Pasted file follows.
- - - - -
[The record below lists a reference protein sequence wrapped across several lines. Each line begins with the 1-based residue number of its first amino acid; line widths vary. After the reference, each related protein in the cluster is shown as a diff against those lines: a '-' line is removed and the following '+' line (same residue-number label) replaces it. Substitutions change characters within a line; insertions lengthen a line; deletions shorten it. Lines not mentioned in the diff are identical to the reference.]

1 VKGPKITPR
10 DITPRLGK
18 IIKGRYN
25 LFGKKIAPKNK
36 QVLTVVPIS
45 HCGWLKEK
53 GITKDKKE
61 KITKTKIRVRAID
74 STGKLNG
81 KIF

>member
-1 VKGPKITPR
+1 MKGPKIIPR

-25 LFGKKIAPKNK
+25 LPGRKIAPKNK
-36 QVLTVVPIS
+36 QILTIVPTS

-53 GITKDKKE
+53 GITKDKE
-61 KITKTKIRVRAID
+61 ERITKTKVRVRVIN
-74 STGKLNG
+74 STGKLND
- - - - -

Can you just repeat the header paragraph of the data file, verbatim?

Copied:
[The record below lists a reference protein sequence wrapped across several lines. Each line begins with the 1-based residue number of its first amino acid; line widths vary. After the reference, each related protein in the cluster is shown as a diff against those lines: a '-' line is removed and the following '+' line (same residue-number label) replaces it. Substitutions change characters within a line; insertions lengthen a line; deletions shorten it. Lines not mentioned in the diff are identical to the reference.]